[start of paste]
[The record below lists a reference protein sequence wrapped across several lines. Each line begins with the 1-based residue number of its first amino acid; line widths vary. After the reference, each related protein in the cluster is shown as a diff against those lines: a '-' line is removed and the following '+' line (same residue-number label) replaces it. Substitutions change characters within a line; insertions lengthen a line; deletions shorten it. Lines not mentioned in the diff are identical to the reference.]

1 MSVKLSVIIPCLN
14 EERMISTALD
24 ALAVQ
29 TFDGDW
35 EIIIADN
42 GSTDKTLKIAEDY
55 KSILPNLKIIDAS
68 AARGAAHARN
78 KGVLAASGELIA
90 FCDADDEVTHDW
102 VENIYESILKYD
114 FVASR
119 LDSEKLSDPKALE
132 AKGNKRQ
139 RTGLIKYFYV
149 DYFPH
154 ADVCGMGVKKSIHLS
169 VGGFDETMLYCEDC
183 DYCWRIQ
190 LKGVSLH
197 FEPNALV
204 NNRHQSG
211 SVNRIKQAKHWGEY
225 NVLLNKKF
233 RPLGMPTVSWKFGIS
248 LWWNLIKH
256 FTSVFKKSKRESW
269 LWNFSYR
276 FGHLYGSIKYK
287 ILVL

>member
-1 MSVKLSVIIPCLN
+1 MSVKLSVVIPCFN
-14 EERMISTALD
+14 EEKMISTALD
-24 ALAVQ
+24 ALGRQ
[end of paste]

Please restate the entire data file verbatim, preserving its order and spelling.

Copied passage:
[The record below lists a reference protein sequence wrapped across several lines. Each line begins with the 1-based residue number of its first amino acid; line widths vary. After the reference, each related protein in the cluster is shown as a diff against those lines: a '-' line is removed and the following '+' line (same residue-number label) replaces it. Substitutions change characters within a line; insertions lengthen a line; deletions shorten it. Lines not mentioned in the diff are identical to the reference.]

1 MSVKLSVIIPCLN
14 EERMISTALD
24 ALAVQ
29 TFDGDW
35 EIIIADN
42 GSTDKTLKIAEDY
55 KSILPNLKIIDAS
68 AARGAAHARN
78 KGVLAASGELIA
90 FCDADDEVTHDW
102 VENIYESILKYD
114 FVASR
119 LDSEKLSDPKALE
132 AKGNKRQ
139 RTGLIKYFYV
149 DYFPH
154 ADVCGMGVKKSIHLS
169 VGGFDETMLYCEDC
183 DYCWRIQ
190 LKGVSLH
197 FEPNALV
204 NNRHQSG
211 SVNRIKQAKHWGEY
225 NVLLNKKF
233 RPLGMPTVSWKFGIS
248 LWWNLIKH
256 FTSVFKKSKRESW
269 LWNFSYR
276 FGHLYGSIKYK
287 ILVL

>member
-1 MSVKLSVIIPCLN
+1 MSVKLSVVIPCFN
-14 EERMISTALD
+14 EEKMISTALD
-24 ALAVQ
+24 ALGRQ